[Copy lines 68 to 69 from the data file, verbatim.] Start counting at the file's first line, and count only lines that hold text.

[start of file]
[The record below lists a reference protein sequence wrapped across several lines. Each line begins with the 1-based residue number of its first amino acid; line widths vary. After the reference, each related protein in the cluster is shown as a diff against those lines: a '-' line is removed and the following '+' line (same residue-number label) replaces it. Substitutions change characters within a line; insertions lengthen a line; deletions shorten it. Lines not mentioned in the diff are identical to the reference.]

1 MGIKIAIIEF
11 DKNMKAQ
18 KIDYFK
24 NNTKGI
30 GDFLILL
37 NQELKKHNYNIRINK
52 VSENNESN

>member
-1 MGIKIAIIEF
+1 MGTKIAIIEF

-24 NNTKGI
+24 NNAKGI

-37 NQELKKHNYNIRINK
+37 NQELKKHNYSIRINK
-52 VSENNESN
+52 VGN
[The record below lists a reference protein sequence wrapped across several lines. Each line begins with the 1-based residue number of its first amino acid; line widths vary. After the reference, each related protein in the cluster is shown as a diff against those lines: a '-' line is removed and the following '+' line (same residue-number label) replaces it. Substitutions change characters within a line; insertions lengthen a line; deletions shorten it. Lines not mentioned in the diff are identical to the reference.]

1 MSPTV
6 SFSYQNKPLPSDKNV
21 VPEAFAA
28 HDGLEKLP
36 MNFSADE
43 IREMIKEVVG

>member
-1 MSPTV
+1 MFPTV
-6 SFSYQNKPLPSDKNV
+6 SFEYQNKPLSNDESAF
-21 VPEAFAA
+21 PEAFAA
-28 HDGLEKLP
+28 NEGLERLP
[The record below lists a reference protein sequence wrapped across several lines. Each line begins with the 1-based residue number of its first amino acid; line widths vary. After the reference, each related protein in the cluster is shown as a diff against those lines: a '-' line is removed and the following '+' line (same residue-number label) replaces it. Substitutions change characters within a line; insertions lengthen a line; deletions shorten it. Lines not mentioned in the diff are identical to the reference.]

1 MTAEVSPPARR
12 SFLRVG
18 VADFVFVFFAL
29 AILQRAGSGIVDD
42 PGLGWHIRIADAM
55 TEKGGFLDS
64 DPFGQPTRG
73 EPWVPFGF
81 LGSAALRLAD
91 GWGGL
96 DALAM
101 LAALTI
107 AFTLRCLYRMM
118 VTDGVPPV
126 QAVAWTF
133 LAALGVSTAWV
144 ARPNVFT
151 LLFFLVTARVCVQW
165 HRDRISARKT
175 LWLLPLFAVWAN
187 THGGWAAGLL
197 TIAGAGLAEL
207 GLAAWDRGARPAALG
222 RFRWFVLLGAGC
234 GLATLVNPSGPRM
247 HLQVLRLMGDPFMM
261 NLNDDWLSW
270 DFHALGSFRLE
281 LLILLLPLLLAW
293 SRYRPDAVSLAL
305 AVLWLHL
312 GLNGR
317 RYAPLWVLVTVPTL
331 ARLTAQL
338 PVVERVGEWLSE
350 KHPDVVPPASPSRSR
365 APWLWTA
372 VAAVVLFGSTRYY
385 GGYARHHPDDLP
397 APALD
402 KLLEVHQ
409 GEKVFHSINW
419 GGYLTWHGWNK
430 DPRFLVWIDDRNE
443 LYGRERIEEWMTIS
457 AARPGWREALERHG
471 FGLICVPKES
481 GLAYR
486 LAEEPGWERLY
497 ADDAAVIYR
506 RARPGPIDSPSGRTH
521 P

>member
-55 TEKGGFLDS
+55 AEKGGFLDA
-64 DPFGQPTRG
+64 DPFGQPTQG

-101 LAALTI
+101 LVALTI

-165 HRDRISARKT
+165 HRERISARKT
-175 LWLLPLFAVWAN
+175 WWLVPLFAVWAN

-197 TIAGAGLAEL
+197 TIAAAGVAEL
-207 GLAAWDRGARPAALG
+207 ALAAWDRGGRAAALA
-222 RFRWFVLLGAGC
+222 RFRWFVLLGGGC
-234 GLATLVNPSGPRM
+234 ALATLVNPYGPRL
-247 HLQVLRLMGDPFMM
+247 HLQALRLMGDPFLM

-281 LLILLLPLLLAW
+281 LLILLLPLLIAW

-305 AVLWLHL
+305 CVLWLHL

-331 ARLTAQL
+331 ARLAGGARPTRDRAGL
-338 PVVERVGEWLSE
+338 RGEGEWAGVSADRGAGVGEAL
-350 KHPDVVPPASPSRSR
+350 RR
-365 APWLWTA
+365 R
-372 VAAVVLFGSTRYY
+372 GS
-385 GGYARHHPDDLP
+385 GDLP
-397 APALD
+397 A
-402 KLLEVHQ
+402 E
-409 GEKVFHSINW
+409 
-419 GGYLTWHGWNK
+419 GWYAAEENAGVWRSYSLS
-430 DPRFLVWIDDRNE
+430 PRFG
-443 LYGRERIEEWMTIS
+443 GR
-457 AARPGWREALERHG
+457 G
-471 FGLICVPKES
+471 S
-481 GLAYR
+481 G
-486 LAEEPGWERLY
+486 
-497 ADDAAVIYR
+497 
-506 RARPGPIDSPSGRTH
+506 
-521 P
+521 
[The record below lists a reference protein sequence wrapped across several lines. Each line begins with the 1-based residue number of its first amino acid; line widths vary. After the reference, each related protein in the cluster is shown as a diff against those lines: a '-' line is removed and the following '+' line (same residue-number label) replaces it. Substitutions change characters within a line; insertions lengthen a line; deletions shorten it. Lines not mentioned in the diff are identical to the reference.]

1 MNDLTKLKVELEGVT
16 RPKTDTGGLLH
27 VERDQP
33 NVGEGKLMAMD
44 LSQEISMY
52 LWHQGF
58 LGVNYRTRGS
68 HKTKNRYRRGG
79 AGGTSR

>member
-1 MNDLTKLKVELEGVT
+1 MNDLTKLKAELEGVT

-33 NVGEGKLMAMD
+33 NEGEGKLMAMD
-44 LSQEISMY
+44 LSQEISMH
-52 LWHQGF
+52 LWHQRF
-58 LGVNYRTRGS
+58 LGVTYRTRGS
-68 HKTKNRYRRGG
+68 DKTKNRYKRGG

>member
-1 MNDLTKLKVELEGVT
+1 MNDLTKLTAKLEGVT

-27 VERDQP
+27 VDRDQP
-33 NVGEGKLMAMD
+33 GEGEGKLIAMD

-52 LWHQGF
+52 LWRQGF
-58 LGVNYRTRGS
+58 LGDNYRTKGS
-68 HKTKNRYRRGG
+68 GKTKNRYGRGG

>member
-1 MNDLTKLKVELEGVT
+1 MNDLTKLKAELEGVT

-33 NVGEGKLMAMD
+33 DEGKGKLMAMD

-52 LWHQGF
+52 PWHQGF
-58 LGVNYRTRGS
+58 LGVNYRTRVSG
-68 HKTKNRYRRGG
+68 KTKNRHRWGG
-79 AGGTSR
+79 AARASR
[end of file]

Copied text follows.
331 ARLTAQL
338 PVVERVGEWLSE